Sitka Ranger District, Sitka Tribe to harvest Tlingit community potato garden

(Photo courtesy of Klas Stolpe/Juneau Empire) Bill Ehlers, assistant gardener at the Jensen-Olson Arboretum in Juneau, holds a Tlingít potato next to some of the potato plant’s flowers.

The community is invited to help harvest the Sitka Ranger District/Sitka Tribe of Alaska Tlingit potato garden and learn scientific and cultural information about the unique crop at 3 p.m. on Monday, Sept. 25, at the USDA Forest Service Sitka Ranger District office, 2108 Halibut Point Road.

Leading Tlingit potato researcher Elizabeth Kunibe will join the group to present information on the biology, history, and cultural aspects Tlingit potatoes. Topics will include harvesting potatoes, learning to store potatoes for seed and for food, preparation for next year’s garden, and the cultural aspects of Tlingit potatoes and native gardening.

The Sitka Ranger District provided the sunny plot of land for the shared potato garden and tended the garden over the summer after volunteers from the Sitka Tribe’s Traditional Foods Program, the gardening class from Pacific High School, and others from the community planted the potatoes in April.

Community involvement is needed for the harvest. Participants should come prepared for the weather as all activities will occur outdoors. All of the attendees are asked to wear boots, gardening gloves, and bring hand trowels or shovels. Bringing buckets of kelp to incorporate into the soil after harvesting would be beneficial.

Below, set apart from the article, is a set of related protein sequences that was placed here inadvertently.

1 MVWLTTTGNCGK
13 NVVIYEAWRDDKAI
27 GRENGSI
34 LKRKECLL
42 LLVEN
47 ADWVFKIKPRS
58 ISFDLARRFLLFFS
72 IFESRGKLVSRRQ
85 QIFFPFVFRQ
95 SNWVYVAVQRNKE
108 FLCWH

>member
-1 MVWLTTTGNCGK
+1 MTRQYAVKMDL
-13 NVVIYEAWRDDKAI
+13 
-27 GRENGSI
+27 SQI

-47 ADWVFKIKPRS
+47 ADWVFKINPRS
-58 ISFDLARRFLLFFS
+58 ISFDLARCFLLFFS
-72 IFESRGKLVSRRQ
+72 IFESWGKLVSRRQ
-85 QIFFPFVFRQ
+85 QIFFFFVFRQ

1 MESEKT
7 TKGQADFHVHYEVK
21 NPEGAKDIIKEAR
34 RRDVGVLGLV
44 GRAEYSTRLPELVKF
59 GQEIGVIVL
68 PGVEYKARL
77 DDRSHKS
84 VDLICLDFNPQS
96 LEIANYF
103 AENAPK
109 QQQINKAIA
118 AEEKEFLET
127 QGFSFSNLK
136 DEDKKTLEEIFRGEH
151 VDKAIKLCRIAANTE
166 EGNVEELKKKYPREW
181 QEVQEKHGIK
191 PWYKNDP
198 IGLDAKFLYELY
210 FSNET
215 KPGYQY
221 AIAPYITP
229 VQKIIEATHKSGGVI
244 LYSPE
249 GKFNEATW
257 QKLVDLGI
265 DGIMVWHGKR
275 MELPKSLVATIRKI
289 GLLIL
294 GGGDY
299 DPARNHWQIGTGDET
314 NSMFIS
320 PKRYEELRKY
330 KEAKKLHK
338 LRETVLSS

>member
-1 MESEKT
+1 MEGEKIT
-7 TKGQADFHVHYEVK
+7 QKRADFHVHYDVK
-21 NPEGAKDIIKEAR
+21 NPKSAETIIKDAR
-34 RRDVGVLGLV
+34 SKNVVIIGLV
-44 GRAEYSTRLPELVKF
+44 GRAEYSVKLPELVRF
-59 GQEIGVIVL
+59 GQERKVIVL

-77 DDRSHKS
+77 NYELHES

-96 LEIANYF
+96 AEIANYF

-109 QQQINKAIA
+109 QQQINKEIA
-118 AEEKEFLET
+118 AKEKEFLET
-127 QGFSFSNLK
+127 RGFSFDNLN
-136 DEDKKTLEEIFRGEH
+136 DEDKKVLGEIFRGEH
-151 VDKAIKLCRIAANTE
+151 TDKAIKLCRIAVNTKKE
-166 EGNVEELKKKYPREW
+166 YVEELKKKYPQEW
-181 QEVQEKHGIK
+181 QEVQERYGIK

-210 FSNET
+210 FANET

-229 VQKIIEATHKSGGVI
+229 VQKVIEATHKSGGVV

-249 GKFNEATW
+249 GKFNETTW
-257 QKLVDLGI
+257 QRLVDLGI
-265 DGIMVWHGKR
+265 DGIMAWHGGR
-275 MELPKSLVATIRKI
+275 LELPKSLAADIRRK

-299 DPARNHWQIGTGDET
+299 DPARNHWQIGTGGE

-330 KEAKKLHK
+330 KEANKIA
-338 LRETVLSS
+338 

The potatoes will need to be dried and prepared for storage. Many of the potatoes harvested will be saved for next year’s seed potatoes, Depending on the size of the harvest, the group hopes to share the harvest among the volunteers and through the Sitka Tribe’s Traditional Foods Program and Social Services.

Tlingit potatoes (sometimes called Maria’s potatoes) have been present in Tlingit gardens for over 200 years. The potatoes originate from Mexico or Chile and were a trade item in Southeast Alaska in the early 1800s.

This work day and educational opportunity will be at the Sitka Ranger District office, located at 2108 Halibut Point Road. For more information, contact Michelle Putz at 907-747-2708 or mputz@fs.fed.us. For interviews and information to be used for publication, contactthe Tongass Public Affairs Officer Paul Robbins at 907-228-6201 or paulrobbins@fs.fed.us.

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• Southeast Alaska Gardeners Conference and Garden Tours take place May 20-23 in Juneau

David Lendrum, co-president for the Southeast Alaska Master Gardeners Association this year, sent this invitation to Sitka gardeners about the Southeast Alaska Gardeners Conference and Garden Tours on May 20-23 in Juneau:

I would like to invite the Sitka local foods community to our biennial Southeast Garden Conference on May 20-23 at the University of Alaska Southeast-Juneau Campus (Auke Lake). The agenda will be available at our website, http://www.sealaskamastergardeners.org/.

The Extended Stay hotel by the airport has offered an rate of $79.00 per night to conference attendees.